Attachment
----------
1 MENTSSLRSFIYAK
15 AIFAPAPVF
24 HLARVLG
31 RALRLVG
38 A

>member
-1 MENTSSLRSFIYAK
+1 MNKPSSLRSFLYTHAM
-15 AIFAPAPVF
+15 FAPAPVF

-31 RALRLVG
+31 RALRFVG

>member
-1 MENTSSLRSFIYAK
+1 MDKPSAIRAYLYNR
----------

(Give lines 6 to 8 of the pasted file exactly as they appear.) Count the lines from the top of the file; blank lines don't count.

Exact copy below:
>member
-1 MENTSSLRSFIYAK
+1 MNKPSSLRSFLYTHAM